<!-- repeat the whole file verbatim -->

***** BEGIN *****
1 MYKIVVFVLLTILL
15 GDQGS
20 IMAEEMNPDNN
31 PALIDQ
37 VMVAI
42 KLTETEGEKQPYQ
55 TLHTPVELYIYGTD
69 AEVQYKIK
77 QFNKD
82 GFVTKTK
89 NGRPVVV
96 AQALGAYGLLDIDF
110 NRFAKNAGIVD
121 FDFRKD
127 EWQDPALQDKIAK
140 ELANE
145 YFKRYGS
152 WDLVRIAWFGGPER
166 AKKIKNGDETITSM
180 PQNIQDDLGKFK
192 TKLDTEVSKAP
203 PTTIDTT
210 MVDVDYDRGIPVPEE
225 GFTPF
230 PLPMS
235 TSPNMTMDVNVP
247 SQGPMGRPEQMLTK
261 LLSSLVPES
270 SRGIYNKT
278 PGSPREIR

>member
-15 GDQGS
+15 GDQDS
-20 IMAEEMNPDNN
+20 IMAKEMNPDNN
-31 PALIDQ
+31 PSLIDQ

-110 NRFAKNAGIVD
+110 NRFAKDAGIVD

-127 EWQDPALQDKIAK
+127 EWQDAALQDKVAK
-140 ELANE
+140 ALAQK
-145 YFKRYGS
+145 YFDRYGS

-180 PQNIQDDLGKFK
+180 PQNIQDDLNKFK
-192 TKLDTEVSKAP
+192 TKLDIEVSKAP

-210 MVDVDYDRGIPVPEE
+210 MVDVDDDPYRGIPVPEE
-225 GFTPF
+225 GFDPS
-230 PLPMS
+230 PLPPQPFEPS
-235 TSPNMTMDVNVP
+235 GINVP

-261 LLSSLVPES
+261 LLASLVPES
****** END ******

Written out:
1 MYKIVVFVLLTILL
15 GDQGS
20 IMAEEMNPDNN
31 PALIDQ
37 VMVAI
42 KLTETEGEKQPYQ
55 TLHTPVELYIYGTD
69 AEVQYKIK
77 QFNKD
82 GFVTKTK
89 NGRPVVV
96 AQALGAYGLLDIDF
110 NRFAKNAGIVD
121 FDFRKD
127 EWQDPALQDKIAK
140 ELANE
145 YFKRYGS
152 WDLVRIAWFGGPER
166 AKKIKNGDETITSM
180 PQNIQDDLGKFK
192 TKLDTEVSKAP
203 PTTIDTT
210 MVDVDYDRGIPVPEE
225 GFTPF
230 PLPMS
235 TSPNMTMDVNVP
247 SQGPMGRPEQMLTK
261 LLSSLVPES
270 SRGIYNKT
278 PGSPREIR

>member
-15 GDQGS
+15 GDQDS
-20 IMAEEMNPDNN
+20 IMAKEMNPDNN
-31 PALIDQ
+31 PSLIDQ

-110 NRFAKNAGIVD
+110 NRFAKDAGIVD

-127 EWQDPALQDKIAK
+127 EWQDAALQDKVAK
-140 ELANE
+140 ALAQK
-145 YFKRYGS
+145 YFDRYGS

-180 PQNIQDDLGKFK
+180 PQNIQDDLNKFK
-192 TKLDTEVSKAP
+192 TKLDIEVSKAP

-210 MVDVDYDRGIPVPEE
+210 MVDVDDDPYRGIPVPEE
-225 GFTPF
+225 GFDPS
-230 PLPMS
+230 PLPPQPFEPS
-235 TSPNMTMDVNVP
+235 GINVP

-261 LLSSLVPES
+261 LLASLVPES